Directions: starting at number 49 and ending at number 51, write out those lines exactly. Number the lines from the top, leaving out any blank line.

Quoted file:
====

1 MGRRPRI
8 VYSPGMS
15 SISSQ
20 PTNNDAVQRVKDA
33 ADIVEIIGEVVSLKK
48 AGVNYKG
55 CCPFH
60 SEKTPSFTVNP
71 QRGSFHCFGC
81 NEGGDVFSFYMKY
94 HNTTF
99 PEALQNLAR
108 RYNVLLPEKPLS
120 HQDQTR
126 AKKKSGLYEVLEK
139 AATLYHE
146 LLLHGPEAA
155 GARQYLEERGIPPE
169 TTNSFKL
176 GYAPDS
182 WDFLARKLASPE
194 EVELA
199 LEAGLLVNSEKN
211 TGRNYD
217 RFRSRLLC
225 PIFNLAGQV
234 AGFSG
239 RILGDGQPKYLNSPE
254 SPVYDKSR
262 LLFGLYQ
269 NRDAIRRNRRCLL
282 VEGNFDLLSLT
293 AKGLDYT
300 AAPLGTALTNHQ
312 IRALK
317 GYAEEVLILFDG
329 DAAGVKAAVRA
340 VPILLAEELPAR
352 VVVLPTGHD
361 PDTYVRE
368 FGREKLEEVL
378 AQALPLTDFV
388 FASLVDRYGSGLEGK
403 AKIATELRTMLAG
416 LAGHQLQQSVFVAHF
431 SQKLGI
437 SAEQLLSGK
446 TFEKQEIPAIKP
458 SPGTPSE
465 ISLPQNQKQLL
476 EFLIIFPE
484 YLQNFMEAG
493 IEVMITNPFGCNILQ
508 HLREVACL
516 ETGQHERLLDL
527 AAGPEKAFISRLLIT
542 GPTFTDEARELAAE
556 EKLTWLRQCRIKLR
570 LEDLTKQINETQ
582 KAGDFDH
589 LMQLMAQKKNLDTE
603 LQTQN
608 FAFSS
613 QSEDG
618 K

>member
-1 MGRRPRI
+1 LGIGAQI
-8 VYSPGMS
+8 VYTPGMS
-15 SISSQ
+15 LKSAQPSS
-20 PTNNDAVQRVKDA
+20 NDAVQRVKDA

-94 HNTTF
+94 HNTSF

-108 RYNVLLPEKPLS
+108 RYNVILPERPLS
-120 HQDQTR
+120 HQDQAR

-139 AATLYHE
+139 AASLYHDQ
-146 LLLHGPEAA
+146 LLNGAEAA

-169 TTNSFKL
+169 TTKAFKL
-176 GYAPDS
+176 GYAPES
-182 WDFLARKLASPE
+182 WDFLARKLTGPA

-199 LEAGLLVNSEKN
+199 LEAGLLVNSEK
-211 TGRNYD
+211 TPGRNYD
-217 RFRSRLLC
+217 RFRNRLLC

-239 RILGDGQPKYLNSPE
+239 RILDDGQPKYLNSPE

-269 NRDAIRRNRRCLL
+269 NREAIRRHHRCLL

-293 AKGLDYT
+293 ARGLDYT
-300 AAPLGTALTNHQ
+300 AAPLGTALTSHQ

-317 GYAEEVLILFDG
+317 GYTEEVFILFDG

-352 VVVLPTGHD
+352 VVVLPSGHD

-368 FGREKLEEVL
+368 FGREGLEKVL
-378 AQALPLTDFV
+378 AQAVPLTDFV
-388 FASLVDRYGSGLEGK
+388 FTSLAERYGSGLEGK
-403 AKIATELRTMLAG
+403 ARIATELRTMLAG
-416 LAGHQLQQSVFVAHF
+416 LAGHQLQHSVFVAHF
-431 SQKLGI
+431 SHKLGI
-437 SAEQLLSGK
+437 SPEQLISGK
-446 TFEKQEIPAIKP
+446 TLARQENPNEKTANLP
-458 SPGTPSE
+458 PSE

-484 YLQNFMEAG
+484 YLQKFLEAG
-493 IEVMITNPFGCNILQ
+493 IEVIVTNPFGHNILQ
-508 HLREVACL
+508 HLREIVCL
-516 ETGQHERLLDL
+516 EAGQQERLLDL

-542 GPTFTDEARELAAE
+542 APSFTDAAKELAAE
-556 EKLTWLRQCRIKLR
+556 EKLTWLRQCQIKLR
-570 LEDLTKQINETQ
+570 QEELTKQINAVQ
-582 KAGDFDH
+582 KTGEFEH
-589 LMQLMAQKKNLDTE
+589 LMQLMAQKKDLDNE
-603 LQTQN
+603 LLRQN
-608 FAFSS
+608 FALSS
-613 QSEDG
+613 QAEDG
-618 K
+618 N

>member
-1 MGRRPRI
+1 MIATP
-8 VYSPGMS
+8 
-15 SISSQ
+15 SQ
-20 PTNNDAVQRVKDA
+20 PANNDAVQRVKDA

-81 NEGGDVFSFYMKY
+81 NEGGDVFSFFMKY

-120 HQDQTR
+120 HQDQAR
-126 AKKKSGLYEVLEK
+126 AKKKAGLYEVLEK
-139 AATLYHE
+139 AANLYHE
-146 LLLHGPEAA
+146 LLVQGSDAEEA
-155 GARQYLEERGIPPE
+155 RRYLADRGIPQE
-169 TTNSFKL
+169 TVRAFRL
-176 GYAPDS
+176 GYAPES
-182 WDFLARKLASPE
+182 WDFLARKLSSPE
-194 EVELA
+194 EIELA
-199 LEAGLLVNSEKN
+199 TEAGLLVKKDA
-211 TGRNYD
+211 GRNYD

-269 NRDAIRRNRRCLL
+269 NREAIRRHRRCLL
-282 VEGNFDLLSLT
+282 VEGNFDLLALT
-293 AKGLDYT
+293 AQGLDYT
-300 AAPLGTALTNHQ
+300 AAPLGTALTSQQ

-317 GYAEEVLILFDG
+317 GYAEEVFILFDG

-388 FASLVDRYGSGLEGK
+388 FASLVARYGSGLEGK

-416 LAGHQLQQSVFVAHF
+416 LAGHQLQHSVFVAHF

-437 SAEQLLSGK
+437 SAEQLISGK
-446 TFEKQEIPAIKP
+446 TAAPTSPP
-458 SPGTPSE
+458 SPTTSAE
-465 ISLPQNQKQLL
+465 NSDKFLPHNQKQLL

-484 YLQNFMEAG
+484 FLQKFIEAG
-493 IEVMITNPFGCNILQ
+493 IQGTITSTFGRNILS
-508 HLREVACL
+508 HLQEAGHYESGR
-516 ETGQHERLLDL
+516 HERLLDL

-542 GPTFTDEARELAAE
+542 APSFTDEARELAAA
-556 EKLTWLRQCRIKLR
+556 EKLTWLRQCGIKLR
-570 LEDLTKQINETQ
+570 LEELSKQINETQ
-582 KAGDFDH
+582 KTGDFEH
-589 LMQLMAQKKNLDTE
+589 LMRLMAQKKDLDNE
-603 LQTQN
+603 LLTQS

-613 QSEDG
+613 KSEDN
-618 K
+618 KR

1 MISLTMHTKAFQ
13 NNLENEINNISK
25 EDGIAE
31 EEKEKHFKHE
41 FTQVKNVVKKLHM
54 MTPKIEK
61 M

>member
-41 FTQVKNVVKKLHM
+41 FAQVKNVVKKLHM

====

458 SPGTPSE
465 ISLPQNQKQLL
476 EFLIIFPE